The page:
This sequel to The Jasmine Throne impressed me much more than book one!
Book: The Oleander Sword by Tasha Suri
Publication date: 18th August 2022
Ownership: Review copy sent free of charge by Orbit Books. All opinions my own.
Content warnings: violence, injury, and death; fantasy plague/terminal illness; body horror.
The prophecy of the nameless god—the words that declared Malini the rightful empress of Parijatdvipa—has proven a blessing and curse. She is determined to claim the throne that fate offered her. But even with the strength of the rage in her heart and the army of loyal men by her side, deposing her brother is going to be a brutal and bloody fight.
The power of the deathless waters flows through Priya’s blood. Thrice born priestess, Elder of Ahiranya, Priya’s dream is to see her country rid of the rot that plagues it: both Parijatdvipa’s poisonous rule, and the blooming sickness that is slowly spreading through all living things. But she doesn’t yet understand the truth of the magic she carries.
Their chosen paths once pulled them apart. But Malini and Priya’s souls remain as entwined as their destinies. And they soon realize that coming together is the only way to save their kingdom from those who would rather see it burn—even if it will cost them.
If you cast your mind back to last year, you’ll know I was kind of underwhelmed by The Jasmine Throne, the first book in the series, because it felt awkwardly caught between epic fantasy and fantasy romance, but I was intrigued enough by the plot to read on (my review is here). I’m pleased to report that The Oleander Sword settled down much more neatly into an epic fantasy line, and as a result I enjoyed it much more! It’s not that I don’t love fantasy romance – I do! – or that I didn’t like this particular romance, but I think that The Oleander Sword just has a much better idea of what it’s doing, so it doesn’t have a romance tone in epic scenes, and vice versa. It’s just about genre expectations, I think. The multiple POVs work much better here, where there’s more going on in general than just the interactions between Priya and Malini – it feels much more expansive and as if each character has a life and goals of their own.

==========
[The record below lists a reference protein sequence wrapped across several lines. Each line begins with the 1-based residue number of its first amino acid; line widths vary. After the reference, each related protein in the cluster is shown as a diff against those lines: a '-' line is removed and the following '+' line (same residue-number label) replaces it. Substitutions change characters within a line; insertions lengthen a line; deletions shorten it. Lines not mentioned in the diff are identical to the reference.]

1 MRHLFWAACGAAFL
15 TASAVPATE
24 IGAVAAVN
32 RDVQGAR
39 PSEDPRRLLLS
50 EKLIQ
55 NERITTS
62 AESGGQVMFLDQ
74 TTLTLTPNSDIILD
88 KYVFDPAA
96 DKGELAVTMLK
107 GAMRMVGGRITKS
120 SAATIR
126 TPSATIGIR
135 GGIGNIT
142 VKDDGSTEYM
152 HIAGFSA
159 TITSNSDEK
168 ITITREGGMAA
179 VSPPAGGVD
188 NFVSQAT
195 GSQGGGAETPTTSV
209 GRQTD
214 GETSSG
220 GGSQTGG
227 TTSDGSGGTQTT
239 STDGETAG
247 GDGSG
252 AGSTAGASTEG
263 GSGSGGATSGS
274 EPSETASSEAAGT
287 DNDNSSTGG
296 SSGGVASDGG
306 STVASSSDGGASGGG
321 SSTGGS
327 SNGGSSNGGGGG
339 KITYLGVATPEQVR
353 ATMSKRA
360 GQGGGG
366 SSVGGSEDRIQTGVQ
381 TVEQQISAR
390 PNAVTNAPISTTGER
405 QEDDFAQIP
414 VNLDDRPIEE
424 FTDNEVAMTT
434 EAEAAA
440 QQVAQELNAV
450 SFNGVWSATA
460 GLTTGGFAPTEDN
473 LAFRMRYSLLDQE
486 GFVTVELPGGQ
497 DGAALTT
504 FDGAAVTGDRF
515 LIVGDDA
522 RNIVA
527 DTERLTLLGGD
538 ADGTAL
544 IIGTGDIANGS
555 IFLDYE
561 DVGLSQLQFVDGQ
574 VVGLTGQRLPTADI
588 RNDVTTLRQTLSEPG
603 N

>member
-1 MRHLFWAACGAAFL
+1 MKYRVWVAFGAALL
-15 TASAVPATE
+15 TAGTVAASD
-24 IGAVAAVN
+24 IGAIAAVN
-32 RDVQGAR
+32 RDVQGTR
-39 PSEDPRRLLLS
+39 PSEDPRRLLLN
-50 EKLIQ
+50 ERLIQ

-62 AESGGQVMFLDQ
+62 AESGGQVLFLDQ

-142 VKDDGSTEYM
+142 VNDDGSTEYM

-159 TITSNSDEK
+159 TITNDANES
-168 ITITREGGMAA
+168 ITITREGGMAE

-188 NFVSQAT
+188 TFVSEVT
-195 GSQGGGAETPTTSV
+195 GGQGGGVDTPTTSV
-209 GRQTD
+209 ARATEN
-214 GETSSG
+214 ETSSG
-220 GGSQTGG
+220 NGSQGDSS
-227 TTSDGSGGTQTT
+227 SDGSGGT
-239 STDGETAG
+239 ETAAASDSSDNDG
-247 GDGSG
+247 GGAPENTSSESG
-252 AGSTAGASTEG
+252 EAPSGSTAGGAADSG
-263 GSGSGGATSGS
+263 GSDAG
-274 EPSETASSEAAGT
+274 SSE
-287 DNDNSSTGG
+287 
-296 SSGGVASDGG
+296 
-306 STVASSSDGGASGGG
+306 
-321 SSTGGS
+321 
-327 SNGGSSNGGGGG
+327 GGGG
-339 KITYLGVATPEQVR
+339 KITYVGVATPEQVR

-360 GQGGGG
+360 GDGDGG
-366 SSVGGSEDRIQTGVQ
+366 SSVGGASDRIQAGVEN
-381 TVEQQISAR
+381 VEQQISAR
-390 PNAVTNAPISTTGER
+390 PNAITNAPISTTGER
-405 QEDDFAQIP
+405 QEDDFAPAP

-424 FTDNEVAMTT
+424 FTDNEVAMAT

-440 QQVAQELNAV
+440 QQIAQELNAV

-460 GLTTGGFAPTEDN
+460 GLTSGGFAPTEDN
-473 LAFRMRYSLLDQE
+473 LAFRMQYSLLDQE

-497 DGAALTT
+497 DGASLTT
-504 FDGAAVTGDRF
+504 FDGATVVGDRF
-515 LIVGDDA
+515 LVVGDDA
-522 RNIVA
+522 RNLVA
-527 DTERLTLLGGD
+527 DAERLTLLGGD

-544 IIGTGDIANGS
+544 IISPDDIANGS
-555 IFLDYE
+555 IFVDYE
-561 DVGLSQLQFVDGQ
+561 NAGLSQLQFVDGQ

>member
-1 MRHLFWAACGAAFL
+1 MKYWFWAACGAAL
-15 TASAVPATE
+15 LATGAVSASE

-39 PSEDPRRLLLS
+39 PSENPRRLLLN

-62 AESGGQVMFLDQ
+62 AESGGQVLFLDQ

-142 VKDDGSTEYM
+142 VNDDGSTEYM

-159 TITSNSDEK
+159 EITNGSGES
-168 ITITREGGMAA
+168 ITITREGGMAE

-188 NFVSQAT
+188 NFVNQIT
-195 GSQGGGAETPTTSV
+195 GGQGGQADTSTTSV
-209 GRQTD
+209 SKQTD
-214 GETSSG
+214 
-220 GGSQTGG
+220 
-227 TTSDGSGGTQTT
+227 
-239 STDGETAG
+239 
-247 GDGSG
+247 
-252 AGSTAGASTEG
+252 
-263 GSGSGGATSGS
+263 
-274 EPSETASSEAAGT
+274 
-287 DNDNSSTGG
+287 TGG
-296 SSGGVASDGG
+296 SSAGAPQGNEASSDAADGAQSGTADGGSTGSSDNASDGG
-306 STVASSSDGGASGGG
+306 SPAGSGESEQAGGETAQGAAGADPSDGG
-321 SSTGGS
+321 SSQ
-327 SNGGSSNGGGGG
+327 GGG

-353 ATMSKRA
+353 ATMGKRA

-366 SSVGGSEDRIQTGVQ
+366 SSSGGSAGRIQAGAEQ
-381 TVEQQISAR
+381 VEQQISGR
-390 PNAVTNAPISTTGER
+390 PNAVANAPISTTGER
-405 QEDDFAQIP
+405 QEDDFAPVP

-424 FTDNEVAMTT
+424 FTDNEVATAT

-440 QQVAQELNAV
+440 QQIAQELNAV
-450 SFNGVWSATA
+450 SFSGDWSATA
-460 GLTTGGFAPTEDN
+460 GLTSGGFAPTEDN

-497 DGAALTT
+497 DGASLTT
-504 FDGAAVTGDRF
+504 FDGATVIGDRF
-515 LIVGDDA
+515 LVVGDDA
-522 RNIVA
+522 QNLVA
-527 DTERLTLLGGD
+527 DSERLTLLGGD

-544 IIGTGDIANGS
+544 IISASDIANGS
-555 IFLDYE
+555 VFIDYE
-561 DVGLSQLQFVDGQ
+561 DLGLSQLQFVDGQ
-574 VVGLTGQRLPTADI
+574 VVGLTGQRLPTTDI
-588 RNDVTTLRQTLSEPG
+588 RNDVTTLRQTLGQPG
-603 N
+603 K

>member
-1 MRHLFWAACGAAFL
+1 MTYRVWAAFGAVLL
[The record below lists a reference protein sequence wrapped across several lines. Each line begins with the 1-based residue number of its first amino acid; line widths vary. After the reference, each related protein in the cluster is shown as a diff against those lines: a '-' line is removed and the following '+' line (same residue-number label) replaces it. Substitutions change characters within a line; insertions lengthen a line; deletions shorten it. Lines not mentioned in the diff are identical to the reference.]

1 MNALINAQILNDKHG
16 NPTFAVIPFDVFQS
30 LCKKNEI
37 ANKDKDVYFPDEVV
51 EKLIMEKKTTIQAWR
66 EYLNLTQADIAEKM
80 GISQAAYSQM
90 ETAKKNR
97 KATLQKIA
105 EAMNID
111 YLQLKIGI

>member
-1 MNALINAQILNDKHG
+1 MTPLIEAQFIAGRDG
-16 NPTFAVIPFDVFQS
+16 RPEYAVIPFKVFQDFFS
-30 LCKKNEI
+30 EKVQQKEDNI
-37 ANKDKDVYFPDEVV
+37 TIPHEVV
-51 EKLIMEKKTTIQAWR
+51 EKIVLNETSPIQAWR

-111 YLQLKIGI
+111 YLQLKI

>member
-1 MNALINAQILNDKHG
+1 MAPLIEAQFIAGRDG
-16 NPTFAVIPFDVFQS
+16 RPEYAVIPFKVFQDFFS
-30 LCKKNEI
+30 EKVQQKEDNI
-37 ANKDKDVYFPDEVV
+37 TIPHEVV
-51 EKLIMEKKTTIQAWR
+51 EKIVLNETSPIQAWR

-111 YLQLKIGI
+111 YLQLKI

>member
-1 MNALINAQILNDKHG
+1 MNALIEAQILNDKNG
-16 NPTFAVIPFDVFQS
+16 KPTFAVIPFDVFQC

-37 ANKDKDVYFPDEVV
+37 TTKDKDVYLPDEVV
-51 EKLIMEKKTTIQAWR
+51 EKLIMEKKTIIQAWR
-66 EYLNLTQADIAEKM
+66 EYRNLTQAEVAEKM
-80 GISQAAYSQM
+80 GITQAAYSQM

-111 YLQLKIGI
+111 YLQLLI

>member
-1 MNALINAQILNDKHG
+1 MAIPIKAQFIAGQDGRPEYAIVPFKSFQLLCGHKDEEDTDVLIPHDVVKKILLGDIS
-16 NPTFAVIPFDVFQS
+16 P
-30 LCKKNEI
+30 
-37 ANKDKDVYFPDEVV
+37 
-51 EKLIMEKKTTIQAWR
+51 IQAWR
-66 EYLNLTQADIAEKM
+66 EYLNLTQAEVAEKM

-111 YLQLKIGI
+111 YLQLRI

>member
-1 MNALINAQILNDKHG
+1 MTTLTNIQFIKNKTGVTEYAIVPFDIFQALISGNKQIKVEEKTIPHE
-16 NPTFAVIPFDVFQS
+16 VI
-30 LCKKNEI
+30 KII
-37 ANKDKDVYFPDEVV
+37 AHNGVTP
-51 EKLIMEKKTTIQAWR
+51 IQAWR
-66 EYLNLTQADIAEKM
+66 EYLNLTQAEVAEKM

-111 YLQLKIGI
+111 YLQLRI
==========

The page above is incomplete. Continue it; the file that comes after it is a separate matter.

Middle books in trilogy are hard to talk about from a plot point of view, because everything is in motion and you’re either spoiling something from book one or speculating on something from book three! What I will say is that the world feels much bigger here, and it’s easier to get a sense of exactly how the actions of the main characters are changing the world – they’re not just trapped in one place as pieces of the story start to form, but they’re actually interacting with the world around them, and you can see their impact. The chapters are really short, and the viewpoint switches often, so this feels really fast-paced despite being quite a chunky book – I wouldn’t say that it’s action-packed, exactly, but there’s always something happening. Fans of the Malini and Priya relationship are in for some real treats, too, as their relationship develops in very interesting and satisfying ways.
What I do really think works beautifully here is Tasha Suri’s skill with creating an evocative environment for her characters to live in. The settings are beautifully described, and you can tell there’s a lot of thought and history in the world-building and the way that societies function – the religion and politics are so intricate! I really liked that there was a bit of a deeper exploration into some of the more extremist characters this time around – lots of aspects of this world are terrifying, and it’s a toss up whether the human or the divine are scarier.
I’m really pleased that this seemed to address a lot of the issues I had with book one, and I’m very much looking forward to seeing how the trilogy finishes up in the as-yet-untitled book three! Four out of five cats.